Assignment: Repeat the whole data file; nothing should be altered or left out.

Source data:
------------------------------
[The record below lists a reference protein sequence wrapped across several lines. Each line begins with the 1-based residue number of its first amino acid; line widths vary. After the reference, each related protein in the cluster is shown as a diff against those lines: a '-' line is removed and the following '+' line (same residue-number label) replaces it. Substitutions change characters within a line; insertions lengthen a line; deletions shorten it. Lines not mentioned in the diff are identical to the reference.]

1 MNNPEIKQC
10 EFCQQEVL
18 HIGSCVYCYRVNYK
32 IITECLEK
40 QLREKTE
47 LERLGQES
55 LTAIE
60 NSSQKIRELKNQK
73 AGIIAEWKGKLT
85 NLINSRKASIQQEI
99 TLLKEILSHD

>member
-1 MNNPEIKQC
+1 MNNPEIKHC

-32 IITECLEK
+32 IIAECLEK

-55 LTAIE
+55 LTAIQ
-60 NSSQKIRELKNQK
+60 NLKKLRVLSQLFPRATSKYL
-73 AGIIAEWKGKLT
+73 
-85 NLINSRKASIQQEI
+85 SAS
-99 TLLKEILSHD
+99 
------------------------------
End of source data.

[The record below lists a reference protein sequence wrapped across several lines. Each line begins with the 1-based residue number of its first amino acid; line widths vary. After the reference, each related protein in the cluster is shown as a diff against those lines: a '-' line is removed and the following '+' line (same residue-number label) replaces it. Substitutions change characters within a line; insertions lengthen a line; deletions shorten it. Lines not mentioned in the diff are identical to the reference.]

1 MNNPEIKQC
10 EFCQQEVL
18 HIGSCVYCYRVNYK
32 IITECLEK
40 QLREKTE
47 LERLGQES
55 LTAIE
60 NSSQKIRELKNQK
73 AGIIAEWKGKLT
85 NLINSRKASIQQEI
99 TLLKEILSHD

>member
-1 MNNPEIKQC
+1 MNNPEIKHC

-32 IITECLEK
+32 IIAECLEK

-55 LTAIE
+55 LTAIQ
-60 NSSQKIRELKNQK
+60 NLKKLRVLSQLFPRATSKYL
-73 AGIIAEWKGKLT
+73 
-85 NLINSRKASIQQEI
+85 SAS
-99 TLLKEILSHD
+99 